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Tianjin GDP growth up in first three quarters

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Via China Daily

A night scene of the Tianjin Eye to greet the 13th Chinese National Games in Tianjin on Aug 27, 2017. [Photo/IC]

China’s northern port city of Tianjin saw year-on-year gross domestic product growth of 4.6 percent during the first three quarters of the year, sustaining a momentum to reverse the recent downward glide of its GDP.

The city’s GDP saw a stunning drop in growth to 3.6 percent in late 2017 from 9 percent expansion in 2016.

The GDP figure has since seen a slow climb from the second quarter of last year and touched 1.5 trillion yuan ($212.3 billion) during the third quarter of 2019.

Chu Liping, deputy head of the Tianjin Municipal Statistics Bureau, indicated that the city’s fundamentals in its economy have been cemented and “the GDP’s upward trend is poised to continue.”

She attributed the growth to the city’s efforts to upgrade its industrial structure, turn it into an area of intelligent manufacturing, and to attract companies from Beijing to decongest the Chinese capital’s industrial capacity.

Statistics showed that during the first three quarters of the year, investment of up to 10 billion yuan from Beijing companies has been injected into Tianjin, accounting for 46.4 percent of the city’s total newly arrived domestic investment.

The city’s industrial restructuring and its favorable policies to boost the business environment bolstered the confidence of foreign companies.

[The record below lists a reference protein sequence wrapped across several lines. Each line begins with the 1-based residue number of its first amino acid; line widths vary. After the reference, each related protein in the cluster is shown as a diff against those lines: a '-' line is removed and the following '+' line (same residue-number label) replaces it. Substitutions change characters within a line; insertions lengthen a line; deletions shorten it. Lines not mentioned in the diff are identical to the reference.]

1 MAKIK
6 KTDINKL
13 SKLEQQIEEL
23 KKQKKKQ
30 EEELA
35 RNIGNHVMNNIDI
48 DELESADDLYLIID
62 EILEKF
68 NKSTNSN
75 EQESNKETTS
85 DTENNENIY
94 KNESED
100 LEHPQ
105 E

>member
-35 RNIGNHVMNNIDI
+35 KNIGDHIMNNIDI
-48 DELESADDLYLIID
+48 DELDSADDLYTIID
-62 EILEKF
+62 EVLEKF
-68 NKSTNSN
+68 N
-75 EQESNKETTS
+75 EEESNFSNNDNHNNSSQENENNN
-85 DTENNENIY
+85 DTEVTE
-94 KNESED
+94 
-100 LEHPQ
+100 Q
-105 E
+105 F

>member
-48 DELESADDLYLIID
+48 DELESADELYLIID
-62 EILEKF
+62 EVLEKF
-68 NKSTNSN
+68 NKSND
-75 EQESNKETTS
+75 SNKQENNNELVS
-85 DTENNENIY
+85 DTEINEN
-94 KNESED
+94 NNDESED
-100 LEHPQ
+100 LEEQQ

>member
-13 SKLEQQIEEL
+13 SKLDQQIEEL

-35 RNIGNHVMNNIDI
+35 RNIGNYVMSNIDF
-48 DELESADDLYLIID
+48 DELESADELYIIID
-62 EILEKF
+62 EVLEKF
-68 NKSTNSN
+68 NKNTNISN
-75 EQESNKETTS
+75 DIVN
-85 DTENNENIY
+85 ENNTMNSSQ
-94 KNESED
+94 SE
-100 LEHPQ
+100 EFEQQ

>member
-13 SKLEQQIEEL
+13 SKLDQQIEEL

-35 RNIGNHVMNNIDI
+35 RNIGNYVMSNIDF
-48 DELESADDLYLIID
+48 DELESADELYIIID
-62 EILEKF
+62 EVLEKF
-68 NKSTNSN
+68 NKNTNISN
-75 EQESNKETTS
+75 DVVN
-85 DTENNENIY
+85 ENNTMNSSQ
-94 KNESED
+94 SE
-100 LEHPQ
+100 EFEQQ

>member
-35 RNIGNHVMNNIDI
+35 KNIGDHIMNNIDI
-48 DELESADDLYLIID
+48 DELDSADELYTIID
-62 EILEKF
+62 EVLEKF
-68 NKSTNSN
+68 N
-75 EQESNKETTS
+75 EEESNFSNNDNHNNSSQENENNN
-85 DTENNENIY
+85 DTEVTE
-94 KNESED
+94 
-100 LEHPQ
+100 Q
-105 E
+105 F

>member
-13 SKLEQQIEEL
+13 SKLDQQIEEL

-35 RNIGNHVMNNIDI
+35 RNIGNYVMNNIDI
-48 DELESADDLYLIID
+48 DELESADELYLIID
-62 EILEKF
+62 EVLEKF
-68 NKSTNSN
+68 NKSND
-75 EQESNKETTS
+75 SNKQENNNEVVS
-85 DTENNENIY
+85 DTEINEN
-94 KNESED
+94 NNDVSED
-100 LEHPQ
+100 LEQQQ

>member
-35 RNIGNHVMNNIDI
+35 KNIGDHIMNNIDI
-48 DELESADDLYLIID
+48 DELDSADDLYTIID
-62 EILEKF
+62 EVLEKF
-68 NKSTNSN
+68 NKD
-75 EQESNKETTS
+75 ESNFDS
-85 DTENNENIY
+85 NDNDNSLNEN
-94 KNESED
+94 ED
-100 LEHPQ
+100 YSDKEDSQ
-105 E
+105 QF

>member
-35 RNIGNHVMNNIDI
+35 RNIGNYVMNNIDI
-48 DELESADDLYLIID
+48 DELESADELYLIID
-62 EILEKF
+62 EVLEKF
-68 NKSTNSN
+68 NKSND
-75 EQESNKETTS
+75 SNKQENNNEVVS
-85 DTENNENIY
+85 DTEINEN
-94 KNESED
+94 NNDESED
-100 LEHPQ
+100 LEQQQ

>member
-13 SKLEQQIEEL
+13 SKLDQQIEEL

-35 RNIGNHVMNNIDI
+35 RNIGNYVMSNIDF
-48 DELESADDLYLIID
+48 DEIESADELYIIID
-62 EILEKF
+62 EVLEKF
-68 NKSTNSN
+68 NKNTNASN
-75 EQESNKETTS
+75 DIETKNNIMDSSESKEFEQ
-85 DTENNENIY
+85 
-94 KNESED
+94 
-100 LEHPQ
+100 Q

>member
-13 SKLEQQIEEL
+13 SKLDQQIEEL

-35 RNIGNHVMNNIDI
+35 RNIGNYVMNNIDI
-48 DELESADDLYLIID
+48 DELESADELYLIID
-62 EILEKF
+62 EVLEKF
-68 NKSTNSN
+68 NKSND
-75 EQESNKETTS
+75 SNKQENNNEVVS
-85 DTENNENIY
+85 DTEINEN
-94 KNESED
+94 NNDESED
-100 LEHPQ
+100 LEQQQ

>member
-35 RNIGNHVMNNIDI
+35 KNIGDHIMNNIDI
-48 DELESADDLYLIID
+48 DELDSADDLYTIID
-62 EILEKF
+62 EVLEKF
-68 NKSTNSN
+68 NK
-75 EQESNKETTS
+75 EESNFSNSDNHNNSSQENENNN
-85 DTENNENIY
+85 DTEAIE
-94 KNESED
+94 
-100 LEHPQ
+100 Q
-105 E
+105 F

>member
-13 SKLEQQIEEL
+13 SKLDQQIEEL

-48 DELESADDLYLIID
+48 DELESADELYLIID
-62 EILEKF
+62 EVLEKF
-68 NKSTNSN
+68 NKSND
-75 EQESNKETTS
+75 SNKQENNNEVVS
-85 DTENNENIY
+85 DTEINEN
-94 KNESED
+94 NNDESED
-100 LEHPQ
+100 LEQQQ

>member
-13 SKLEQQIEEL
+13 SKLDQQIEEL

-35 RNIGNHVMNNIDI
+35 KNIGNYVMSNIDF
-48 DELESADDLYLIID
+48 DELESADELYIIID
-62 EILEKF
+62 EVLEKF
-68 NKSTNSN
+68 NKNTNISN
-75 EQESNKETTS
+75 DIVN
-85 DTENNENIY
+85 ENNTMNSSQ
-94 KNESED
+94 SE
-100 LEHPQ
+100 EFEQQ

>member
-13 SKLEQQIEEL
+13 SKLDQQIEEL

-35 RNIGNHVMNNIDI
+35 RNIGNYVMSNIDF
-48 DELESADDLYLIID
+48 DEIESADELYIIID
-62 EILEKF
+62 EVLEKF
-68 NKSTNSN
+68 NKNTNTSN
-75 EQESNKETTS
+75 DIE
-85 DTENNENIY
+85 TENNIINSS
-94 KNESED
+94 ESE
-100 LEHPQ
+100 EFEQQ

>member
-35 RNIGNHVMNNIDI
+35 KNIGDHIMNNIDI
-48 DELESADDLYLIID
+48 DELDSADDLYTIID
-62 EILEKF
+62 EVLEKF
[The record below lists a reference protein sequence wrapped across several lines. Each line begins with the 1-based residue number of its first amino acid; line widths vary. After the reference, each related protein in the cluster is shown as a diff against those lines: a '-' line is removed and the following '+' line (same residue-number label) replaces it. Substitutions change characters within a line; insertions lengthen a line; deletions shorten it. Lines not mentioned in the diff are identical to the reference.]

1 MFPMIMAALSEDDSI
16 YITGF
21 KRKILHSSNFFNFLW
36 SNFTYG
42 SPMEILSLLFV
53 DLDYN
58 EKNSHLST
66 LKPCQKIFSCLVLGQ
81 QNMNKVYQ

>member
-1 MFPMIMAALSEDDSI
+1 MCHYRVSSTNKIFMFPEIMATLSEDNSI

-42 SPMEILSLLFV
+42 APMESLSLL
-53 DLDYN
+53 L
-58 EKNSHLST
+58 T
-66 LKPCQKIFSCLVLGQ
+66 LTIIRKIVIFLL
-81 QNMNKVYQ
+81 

The number of newly approved foreign companies hit 521 during the period, with the contractual value of their investment hitting $19.3 billion. The actual utilized foreign capital surged by 4.4 percent to $3.7 billion.

Foreign companies are upbeat the city’s favorable policies will optimize the business environment and industrial transformation of the city.

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Eugene Kaspersky, CEO of Russia-based cyberspace security solution provider Kaspersky, said the company is eyeing opportunities to expand its presence in Tianjin thanks to the city’s “strong hightech development competence” that drives the need for cybersecurity solutions.

“Tianjin authorities have given us strong support and the city’s role as a neighborhood to Beijing has greater advantages to facilitate our business connections between the Beijing offices and the manufacturing centers in Tianjin,” said Airbus Helicopters China managing director Marie-Agnes Veve.

Stephan Wollenstein, CEO of Volkswagen Group China, added that “Tianjin plays a key role in Volkswagen’s development path in China, and we have reaped great benefits in the city. We are fully confident in the city’s development capacity and business environment.”

Tianjin Municipal Development and Reform Commission vice-director Wei Guangyong said the city is now mapping out the 14th Fiveyear Development Plan (2021-25) and vying for more foreign companies to contribute their proposals to boost Tianjin’s artificial intelligent sector, de-cluster Beijing’s non-core functions and optimize the local business climate.

Early last week, Tianjin announced it would seek the public’s opinion on several proposals to attract more Beijing companies to transfer to the city.

The proposals include the lowered threshold to buy Tianjin properties for those people working in the Binhai and Baodi branches of Beijing’s Zhongguancun high-tech parks in Tianjin, which inspired the public’s recognition of the city’s efforts to boost its industrial growth.


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